Absence of symptoms in the years after an event may result in the perception that the illness is benign. This may lead to doubts about the necessity of continuous treatment.20 All different CVDs were recorded in our sample. Although a high BMI and especially hypertension and hyperlipidemia are clinical outcomes, they can also be considered as an indicator for (non)adherent behavior.21 In conformity with the hospital screening program, blood was drawn from all patients to determine low-density lipoprotein (LDL) cholesterol levels. Blood pressure was measured according to the recommendations of the European Society of Hypertension22 with a validated automated device and based on a mean of 4 office measurements. The BMI was calculated for each patient. All variables were dichotomized for the cluster analysis (within target levels or not). Target BP levels were set according to the European Society of Hypertension recommendations (ie, a systolic BP level of <140 mm Hg). Target LDL cholesterol level should be 1.8 mmol/L (70 mg/dL). Overweight (yes or no) was defined by a BMI ranging greater than 25 kg/m2.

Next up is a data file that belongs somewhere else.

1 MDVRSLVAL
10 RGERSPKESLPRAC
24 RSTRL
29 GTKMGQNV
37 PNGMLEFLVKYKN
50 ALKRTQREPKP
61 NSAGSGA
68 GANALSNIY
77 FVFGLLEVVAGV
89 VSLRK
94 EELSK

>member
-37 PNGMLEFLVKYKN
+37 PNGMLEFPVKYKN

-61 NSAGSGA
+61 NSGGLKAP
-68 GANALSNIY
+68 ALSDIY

Social/Economic Factors

Barriers identified from this dimension can be a lack of social support, financial burden of medications, and health literacy.12,23 It is also generally assumed that older (≥65 years) patients with CVD usually have worse medication adherence compared with younger (<55 years) patients.23,24 The following social economic characteristics were collected as part of the usual screening program: age, level of education, and employment status. Age was divided into 3 groups: young (<55 years), middle-aged (55–75 years), and aged (>75 years).